• Marie

TRY AND SHARE - Caliquo's re-usable toothbrushes, France


Earlier this year, I spent some time testing and sharing with you my impressions of Colgate bamboo toothbrush. So when Caliquo, a lovely French brand of re-usable toothbrushes contacted me to present their zero-waste vision and test their own product, I did not hesitate a second. I received a few days later a nice wood-based, made-in-France brush and took some time to test it for you guys.


My impressions are genuine and not driven by any commercial interest. The present was sincerely appreciated, but the words are mine.

The brand


Gregoire and Marthe, the founders of Caliquo, wanted to reduce the amount of waste generated by plastic toothbrushes (with 7'000 tons incinerated in France each year, the room for improvement was easy to spot). In 2014 they designed a reusable, long-lasting toothbrush made in responsible materials, with the plan to reduce its discardable part to the minimum: its bristles, which can be collected and recycled via a partnership with TerraCycle.


To adapt to different tastes, the brand offers different designs: a simple one in beech wood (the one on the pictures that I have tested), another one made of 70% bioplastic, and the last one, rather fancy, in oak or walnut wood. Each share the same principle: keep the based for a lifetime, and change the bristle

section only.


Caliquo also offers other hygiene-related products in its e-shop, including solid toothpaste, shaving accessories, make-up removal pads and some more. And for the little chemists we have in our audience here, you will also find 5 recipes to create your own solid toothpaste!



Eco-friendliness


Caliquo also sees its production as the best alternative to the trendy bamboo toothbrushes that are now available in zero-waste shops. Caliquo designs and produces the toothbrushes in France; its wood comes from sustainably managed forests. On the other hand more than 90% of the available bamboo toothbrushes is mass-produced in China, and floods dropshipping platforms (see an article we wrote in March already on the topic).


While you can keep the base as long as possible, the Caliquo toothbrushes are also biodegradable, so you will be able to compost them at the end of their life; this is for instance not an option, surprisingly, for bamboo-based toothbrushes, whose materials and structure oblige to go for industrial-size composting (so most likely not feasible on the individual household level) and whose heads are made of non-compostable nylon bristles and metal stitches for some.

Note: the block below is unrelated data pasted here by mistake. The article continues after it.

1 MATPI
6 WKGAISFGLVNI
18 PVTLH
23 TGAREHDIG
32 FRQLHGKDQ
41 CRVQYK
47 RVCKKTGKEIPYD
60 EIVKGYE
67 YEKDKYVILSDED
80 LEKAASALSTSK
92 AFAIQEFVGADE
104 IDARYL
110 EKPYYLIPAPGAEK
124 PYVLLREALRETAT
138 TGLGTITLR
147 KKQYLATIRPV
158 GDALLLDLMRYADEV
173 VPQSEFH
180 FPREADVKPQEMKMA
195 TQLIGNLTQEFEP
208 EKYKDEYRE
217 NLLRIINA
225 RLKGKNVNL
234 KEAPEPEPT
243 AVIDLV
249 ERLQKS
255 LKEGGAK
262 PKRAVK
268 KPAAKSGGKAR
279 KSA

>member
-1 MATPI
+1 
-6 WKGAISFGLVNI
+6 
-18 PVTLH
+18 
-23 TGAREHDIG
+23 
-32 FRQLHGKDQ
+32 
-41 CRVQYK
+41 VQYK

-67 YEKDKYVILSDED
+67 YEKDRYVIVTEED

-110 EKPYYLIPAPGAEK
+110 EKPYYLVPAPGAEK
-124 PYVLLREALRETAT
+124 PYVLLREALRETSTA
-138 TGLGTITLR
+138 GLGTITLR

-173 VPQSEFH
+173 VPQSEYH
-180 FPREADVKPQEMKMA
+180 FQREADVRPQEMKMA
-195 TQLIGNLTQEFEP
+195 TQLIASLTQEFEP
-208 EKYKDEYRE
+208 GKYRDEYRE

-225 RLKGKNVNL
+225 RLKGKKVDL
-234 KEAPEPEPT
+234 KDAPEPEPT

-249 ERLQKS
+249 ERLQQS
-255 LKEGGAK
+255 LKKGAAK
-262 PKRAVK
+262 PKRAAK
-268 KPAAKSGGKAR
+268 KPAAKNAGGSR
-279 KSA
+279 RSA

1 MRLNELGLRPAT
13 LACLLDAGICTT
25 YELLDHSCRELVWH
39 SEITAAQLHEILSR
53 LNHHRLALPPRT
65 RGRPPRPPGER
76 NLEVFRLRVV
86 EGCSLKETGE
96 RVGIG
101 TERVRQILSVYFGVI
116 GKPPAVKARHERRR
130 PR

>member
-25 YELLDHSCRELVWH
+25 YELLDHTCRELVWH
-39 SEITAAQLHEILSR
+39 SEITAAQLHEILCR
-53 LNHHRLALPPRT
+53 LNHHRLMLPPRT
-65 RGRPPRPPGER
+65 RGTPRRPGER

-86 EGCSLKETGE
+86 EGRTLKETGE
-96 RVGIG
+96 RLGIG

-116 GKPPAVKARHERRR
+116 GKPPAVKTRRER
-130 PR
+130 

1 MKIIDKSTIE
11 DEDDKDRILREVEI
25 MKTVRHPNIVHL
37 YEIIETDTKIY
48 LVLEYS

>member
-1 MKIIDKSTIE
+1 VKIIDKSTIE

Caliquo is also a partner of Comme Avant, that our readers will surely recognized as I have been using their products since the beginning of the year.


The test

I have now been using Caliquo beech for the past 2 weeks as part of my zero-waste routines, and I am pleased to share my pros and cons with you:


The pros

  • The design of the toothbrush is pretty simple, neat, elegant. even fancy; it clearly looks better than bamboo toothbrushes which often look quite rough despite the possibility to find them in different colours.

  • The toothbrush is very lightly varnished, which prevents it from absorbing water, toothpaste and spit. This gives it a great sense of comfort of hygiene.

  • It passed the test of the Lush charcoal toothpaste tablets! These tainted the other brands' products, but here the varnish leaves it taintless.

  • The design is solid. I was always concerned of how long I could keep the other wooden toothbrushes after being in contact with water, already even after a few days of use. So far it had not been an issue with Caliquo. The removable bristle section is also very solid (almost too solid, as I struggled at first to try remove it).

  • I love the limited and sustainable packaging, it is simple and perfectly suits the toothbrush's design.

The cons

  • to remain solid on the long term and allow the bristle section to be properly clicked in safely, the head of the tootbrush has been designed quite broad, broader than what you would find for a regular commercial toothbrush. This means that you just need to be used to getting your mouth full when brushing, which can be a little awkward at first.

  • As a natural product wood reacts obviously to humidity; with the entire family getting a hot shower after the weekend's excursion in the cold, the bristle section dismantled itself naturally. It got stable again as the toothbrush completely dried off.

  • While the instructions on the box seem clear, I strongly advise new users to refer to the ones available on the website. For instance, forcing on the bristle while the toothbrush is dry makes you close to breaking its head; instead you are advised to leave the toothbrush in a glass of water for a few minutes. I only realized this at a later stage and did force too much.


Conclusion


If you decide to go wood-based and long-term, get a Caliquo. I do think the quality is much better than any other wooden toothbrushes I have tried so far, and I even consider getting a walnut-wood one whose design and colour I really like. The price is totally affordable if you consider the lifecycle of the product as well as its origins, and the care that was put in the sourcing and making.


Check out the links below to look at the products, and let us know in the comment section below what you think!

Find Caliquo online:


A big thank you to Gregoire and Lucie for contacting us and supporting OUTSIDE THE BOX philosophy!